Qualitative and quantitative user testing are complementary methods that serve different goals. Both are essential in the iterative design cycle, but they are very different from each other.
For example, the qualitative test consists of observational findings that identify design features easy or hard to use while quantitative studies allow us to put a number on a redesign and clearly say how much our new version improved over the old one. They are the essential instrument in calculating return on investment (ROI).
- Qualitative: inform design decision, identify usability issues and find solutions for them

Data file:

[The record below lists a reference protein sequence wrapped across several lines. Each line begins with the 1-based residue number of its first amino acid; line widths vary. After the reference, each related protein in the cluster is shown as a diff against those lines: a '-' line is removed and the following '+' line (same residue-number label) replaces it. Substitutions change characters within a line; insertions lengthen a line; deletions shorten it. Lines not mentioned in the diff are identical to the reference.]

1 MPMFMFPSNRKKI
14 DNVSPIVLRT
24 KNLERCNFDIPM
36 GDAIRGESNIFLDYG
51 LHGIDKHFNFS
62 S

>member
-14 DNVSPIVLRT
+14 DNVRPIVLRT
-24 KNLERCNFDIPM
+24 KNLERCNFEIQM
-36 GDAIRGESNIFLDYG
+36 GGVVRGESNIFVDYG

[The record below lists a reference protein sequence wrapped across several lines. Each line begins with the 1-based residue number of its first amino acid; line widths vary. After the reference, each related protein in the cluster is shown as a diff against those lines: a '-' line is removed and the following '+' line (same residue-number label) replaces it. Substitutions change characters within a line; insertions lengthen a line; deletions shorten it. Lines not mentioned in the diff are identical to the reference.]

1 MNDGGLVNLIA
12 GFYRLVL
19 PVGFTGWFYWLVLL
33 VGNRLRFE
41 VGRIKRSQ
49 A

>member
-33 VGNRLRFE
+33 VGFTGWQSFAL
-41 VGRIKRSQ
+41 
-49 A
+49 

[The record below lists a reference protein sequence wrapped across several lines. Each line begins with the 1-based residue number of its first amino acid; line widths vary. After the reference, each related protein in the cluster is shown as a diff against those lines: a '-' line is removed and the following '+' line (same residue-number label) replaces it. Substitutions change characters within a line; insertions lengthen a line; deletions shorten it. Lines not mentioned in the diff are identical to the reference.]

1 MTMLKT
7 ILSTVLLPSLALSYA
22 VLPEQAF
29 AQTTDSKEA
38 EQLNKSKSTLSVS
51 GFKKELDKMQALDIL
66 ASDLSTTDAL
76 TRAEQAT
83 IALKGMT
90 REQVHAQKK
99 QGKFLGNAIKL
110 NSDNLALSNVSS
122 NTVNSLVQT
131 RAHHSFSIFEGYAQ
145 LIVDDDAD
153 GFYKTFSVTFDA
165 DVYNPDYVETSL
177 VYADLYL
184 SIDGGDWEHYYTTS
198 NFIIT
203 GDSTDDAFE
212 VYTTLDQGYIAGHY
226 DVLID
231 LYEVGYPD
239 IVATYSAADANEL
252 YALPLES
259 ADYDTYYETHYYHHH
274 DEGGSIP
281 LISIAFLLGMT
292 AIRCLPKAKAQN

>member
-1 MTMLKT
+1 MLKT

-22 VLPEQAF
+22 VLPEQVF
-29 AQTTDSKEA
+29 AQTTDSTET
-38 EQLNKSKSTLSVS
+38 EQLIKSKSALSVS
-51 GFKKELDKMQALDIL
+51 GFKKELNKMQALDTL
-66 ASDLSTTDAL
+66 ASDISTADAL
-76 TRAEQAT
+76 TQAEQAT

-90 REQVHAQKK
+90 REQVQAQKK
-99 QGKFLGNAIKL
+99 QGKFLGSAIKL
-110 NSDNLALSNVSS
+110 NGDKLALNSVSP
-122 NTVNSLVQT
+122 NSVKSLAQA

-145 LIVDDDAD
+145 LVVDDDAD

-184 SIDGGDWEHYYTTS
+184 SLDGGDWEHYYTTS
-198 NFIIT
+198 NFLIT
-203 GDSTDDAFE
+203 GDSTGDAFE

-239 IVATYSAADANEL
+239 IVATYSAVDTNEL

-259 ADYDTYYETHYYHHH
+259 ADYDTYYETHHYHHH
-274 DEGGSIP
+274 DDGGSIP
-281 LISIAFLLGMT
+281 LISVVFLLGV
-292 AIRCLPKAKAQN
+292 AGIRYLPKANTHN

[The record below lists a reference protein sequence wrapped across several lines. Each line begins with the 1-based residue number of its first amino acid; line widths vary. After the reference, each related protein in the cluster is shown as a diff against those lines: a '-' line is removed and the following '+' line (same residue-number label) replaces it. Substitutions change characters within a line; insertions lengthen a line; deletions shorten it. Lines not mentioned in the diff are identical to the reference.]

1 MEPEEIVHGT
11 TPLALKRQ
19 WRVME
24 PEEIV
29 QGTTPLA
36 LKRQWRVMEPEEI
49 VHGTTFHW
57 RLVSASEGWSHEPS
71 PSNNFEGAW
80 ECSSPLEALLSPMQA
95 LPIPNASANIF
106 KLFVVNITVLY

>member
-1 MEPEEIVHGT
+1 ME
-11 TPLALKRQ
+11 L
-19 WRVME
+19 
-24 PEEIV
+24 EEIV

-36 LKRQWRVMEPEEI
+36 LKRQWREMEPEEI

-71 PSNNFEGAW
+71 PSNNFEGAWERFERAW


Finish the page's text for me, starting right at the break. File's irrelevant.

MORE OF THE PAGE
- Quantitative: evaluate the usability of an existing site, track usability over time, compare different sites, compute ROI.
- Qualitative: findings based on the researcher’s impressions, interpretations, and prior knowledge.
- Quantitative: statistically meaningful results that are likely to be replicated in a different study.
- Qual data typically gathered directly by observing the user and usually will consist of a set of findings, which identify (and prioritize according to severity) the strengths and weaknesses of a design. Data analysis will not be mathematical.
- Quant studies usually involve a relatively large number of users. These studies will include information about the statistical significance of the results.
- Some use “qualitative” to only refer to open text answers in surveys, but it actually contains a diverse range of methods.
Quantitative vs. qualitative Usability Testing